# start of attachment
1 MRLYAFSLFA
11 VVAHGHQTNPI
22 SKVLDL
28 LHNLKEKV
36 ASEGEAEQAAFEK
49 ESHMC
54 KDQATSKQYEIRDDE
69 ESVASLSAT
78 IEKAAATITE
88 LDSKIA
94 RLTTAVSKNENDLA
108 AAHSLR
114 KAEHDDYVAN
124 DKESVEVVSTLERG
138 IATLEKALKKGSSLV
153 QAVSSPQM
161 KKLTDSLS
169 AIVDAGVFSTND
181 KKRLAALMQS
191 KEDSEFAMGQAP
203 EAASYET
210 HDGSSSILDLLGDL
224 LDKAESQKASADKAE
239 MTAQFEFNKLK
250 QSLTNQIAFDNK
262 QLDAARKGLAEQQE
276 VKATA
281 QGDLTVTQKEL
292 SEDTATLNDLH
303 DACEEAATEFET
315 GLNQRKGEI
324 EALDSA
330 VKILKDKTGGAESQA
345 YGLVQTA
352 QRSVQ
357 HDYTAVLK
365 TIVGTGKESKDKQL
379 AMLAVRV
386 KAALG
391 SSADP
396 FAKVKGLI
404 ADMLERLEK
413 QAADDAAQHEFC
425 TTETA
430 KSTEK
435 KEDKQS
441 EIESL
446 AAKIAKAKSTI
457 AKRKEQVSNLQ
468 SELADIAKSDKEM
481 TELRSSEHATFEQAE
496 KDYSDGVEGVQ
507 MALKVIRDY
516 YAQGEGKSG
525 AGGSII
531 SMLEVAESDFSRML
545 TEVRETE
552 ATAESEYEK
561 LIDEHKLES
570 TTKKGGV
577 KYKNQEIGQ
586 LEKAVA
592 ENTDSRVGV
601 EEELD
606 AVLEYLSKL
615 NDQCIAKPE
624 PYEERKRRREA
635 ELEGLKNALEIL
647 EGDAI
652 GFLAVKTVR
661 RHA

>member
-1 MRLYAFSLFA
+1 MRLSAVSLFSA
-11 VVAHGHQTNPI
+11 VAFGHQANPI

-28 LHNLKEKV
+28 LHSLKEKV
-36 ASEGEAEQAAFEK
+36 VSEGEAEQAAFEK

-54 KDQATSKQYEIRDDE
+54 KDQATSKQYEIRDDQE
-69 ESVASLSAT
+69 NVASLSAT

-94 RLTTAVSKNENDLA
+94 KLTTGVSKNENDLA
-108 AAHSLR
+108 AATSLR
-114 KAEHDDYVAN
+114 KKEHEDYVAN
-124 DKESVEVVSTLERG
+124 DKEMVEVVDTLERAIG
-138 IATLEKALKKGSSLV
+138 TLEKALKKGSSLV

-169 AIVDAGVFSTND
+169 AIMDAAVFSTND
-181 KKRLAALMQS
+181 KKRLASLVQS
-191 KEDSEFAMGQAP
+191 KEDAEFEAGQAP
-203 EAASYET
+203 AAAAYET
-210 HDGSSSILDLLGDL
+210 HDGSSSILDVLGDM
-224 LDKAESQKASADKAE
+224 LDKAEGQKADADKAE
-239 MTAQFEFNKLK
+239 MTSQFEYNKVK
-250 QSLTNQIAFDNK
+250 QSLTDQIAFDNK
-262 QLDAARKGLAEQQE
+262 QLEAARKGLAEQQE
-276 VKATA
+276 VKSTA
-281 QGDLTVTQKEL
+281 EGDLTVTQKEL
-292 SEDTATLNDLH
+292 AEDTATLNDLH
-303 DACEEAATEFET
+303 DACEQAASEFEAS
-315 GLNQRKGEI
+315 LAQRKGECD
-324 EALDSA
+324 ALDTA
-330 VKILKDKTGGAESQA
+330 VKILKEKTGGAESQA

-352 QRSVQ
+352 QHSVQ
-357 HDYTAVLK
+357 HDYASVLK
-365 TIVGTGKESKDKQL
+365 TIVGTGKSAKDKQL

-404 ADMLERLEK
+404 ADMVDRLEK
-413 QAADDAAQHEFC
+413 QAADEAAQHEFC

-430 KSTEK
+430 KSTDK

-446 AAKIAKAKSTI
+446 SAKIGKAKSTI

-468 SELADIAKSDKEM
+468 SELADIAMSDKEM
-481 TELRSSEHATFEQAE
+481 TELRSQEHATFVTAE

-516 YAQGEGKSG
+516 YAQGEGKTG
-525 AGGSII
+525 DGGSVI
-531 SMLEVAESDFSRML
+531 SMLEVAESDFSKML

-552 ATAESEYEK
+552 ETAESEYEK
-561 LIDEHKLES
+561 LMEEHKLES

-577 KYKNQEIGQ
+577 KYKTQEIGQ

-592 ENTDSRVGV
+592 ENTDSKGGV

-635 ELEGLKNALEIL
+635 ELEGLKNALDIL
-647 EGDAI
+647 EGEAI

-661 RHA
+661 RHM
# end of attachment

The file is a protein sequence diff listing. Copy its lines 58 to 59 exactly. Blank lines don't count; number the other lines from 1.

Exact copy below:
552 ATAESEYEK
561 LIDEHKLES